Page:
Anna Kendrick is in distress, again, in ‘Alice, Darling’
Mary Nighy’s Alice, Darling begins innocently enough, with a dinner get-together of three women friends after work. Sophie (Wunmi Mosaku) has a warm, ebullient personality and leads most of the conversation. Tess (Kaniehtiio Horn) is a bit more withdrawn, as if vaguely dissatisfied with the lightweight chitchat, or maybe it’s something else.
The central figure in director Nighy’s character-study-with-a-difference—scripted by Alanna Francis, with help from story editor Mark Van de Ven—is the title character Alice (Anna Kendrick), whose relationship with a man named Simon (Charlie Carrick) is the catalyst of the story, even though most of her interaction with him occurs in her mind, through flashbacks. All is not well between Alice and Simon. And so she’s the one to worry about.
The three women organize a relaxing road trip to a cottage on a lake, but Alice seems a bit preoccupied. At one point, she vomits, and viewers notice she’s in the habit of nervously pulling her hair out. What, if anything, does that have to do with the fact that Alice lied to Simon about the trip?
As the vacation goes on, Alice is plainly stewing about her boyfriend, but viewers haven’t exactly observed him doing her any overt harm (again, glimpsed in flashback). Except for the sly putdowns he offers in place of typical lovers’ small talk. Hmm… Maybe Alice’s brittle, unhappy emotional state and her “disordered eating” habits are signs of abuse. As audiences witness Alice’s tense stay in the cottage, the question arises: Could someone possibly be gaming someone? Is Simon the bad guy, or is it Alice who’s losing her marbles?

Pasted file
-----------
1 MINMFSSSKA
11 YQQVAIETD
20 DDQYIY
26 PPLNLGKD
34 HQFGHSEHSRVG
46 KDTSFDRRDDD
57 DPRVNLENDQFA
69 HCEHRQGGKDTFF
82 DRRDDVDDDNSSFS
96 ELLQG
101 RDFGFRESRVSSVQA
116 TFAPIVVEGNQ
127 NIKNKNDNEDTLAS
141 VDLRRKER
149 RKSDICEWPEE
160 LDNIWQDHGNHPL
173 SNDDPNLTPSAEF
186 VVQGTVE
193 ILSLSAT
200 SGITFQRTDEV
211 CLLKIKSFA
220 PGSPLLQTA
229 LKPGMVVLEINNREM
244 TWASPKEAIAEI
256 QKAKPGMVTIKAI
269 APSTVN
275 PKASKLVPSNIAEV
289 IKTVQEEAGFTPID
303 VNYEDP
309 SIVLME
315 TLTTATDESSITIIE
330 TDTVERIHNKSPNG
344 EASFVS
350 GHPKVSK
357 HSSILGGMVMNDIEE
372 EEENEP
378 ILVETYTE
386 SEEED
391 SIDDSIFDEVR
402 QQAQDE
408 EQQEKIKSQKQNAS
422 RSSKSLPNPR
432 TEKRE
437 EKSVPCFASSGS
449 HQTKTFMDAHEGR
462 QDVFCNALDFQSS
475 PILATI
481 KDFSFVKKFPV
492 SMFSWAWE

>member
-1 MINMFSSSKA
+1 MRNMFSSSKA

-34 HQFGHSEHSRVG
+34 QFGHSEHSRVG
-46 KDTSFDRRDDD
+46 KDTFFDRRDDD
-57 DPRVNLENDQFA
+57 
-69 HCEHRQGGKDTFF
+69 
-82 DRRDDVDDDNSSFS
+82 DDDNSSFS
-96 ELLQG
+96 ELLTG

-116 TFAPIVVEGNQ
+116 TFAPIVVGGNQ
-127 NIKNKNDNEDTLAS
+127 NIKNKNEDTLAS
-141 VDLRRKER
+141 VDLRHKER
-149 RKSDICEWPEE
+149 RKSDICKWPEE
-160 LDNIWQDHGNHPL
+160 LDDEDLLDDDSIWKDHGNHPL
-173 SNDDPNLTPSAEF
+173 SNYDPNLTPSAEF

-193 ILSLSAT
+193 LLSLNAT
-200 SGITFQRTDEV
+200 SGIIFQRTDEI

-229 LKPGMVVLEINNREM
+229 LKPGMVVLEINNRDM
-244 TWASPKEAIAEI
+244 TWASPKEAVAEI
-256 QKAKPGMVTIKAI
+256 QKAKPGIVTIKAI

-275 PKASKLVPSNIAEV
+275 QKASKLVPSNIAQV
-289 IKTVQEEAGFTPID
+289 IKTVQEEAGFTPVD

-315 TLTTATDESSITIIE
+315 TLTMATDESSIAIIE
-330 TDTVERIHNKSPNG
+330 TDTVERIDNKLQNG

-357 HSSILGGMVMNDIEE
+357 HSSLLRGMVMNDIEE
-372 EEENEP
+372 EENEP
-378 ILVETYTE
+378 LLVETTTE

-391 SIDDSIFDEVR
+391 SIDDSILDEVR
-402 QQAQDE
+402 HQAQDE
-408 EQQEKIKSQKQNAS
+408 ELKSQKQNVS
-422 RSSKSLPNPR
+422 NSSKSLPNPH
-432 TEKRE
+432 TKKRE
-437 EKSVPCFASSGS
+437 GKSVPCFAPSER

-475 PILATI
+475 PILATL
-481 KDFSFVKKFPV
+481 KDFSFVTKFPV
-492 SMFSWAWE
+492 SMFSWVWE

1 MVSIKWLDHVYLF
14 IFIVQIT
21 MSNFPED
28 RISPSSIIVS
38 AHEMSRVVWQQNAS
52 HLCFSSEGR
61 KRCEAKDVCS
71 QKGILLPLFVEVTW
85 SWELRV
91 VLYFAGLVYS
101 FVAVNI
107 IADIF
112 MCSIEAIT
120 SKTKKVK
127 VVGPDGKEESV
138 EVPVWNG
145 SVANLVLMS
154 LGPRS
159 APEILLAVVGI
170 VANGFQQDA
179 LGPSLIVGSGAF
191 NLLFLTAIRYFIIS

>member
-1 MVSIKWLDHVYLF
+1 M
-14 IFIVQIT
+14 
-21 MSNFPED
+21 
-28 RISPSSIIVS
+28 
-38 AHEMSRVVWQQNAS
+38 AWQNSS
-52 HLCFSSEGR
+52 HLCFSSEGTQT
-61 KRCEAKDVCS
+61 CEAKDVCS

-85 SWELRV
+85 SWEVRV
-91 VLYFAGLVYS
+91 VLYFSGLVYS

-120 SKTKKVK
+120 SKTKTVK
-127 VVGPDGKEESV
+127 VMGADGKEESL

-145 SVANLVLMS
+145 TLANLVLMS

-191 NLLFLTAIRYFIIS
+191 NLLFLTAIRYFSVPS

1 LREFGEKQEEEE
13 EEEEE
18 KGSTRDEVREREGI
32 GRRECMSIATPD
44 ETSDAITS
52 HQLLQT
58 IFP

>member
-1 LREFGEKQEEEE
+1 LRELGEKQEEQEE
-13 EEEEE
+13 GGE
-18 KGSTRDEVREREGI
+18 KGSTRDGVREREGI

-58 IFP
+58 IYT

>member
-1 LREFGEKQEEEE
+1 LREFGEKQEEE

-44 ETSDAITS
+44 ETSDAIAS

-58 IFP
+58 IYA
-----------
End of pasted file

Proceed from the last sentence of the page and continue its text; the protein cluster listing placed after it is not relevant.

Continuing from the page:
Alice, Darling sets itself up as a representative 21st-century urban “comedy of manners” (or should it be called ordeal by manipulation?). It’s a tale of perceived mischief in which viewers are asked to choose between a highly strung, vulnerable young woman and her lover, a glib, overbearing artist whose ostensibly playful bickering—plus some clearly abusive talk, seen in flashback—has reduced his “beloved” to such a precarious mental condition. The evidence is inconclusive, but both Simon and Alice appear to be damaged goods.
Compare and contrast Alice’s predicament with a situation from another time and place. For instance, there’s the uneasily “civilized” discomfort etched onto the features of actor Monica Vitti as she navigates the social isolation of modern Italy in director Michelangelo Antonioni’s L’Avventura (1960). As it happens, in both Alice, Darling and L’Avventura, the characters are dealing with the emotional fallout of a search for a missing girl.
Is director Nighy (in real life the daughter of actor Bill Nighy) channeling Antonioni’s painful modernism into the story of a woman who never feels safe under the cloud of her unfortunate love affair? And how does the audience reconcile Alice’s relatively restrained dilemma with the startling physical violence that takes place in the last act?
Essentially, the filmmaker leaves viewers in Alice’s hands and it’s up to the individual to figure it out. Alice, Darling, hardly a vital, hot-button participant in the current culture wars, neatly sidesteps most of its own narrative pitfalls thanks to Kendrick’s portrayal of the walking wounded female lead.
Distraught Alice mentally replays the lowlights of her relationship as she goes through the motions of a “restorative” holiday, and the audience is inclined to believe her plight at face value, primarily because they’ve come to trust the basic character Kendrick has portrayed since she was first noticed in 2009’s Up in the Air. Most often the character is a quietly attractive, almost mousy everywoman who could benefit from some form of protection.
That’s what viewers get in Nighy’s feature directorial debut. She’s a fragile damsel in distress with very few questions asked. It might be fun to see Kendrick tinker with her basic screen persona by playing someone irredeemably wicked. Maybe next time. Until then, Alice, Darling sticks to the middle of the road. Bring a hanky.